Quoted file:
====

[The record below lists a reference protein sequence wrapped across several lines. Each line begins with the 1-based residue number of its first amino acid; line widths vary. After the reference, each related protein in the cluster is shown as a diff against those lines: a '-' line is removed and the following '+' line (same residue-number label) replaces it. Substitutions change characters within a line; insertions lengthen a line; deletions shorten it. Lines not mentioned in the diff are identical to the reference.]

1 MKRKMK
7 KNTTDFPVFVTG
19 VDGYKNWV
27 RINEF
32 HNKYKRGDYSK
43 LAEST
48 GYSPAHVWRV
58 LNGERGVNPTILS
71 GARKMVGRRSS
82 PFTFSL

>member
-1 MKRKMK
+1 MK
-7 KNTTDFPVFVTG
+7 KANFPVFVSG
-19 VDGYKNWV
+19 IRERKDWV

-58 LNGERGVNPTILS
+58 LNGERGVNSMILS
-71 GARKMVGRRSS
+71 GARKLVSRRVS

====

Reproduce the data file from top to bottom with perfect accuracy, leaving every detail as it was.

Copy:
[The record below lists a reference protein sequence wrapped across several lines. Each line begins with the 1-based residue number of its first amino acid; line widths vary. After the reference, each related protein in the cluster is shown as a diff against those lines: a '-' line is removed and the following '+' line (same residue-number label) replaces it. Substitutions change characters within a line; insertions lengthen a line; deletions shorten it. Lines not mentioned in the diff are identical to the reference.]

1 MKRKMK
7 KNTTDFPVFVTG
19 VDGYKNWV
27 RINEF
32 HNKYKRGDYSK
43 LAEST
48 GYSPAHVWRV
58 LNGERGVNPTILS
71 GARKMVGRRSS
82 PFTFSL

>member
-1 MKRKMK
+1 MK
-7 KNTTDFPVFVTG
+7 KANFPVFVSG
-19 VDGYKNWV
+19 IRERKDWV

-58 LNGERGVNPTILS
+58 LNGERGVNSMILS
-71 GARKMVGRRSS
+71 GARKLVSRRVS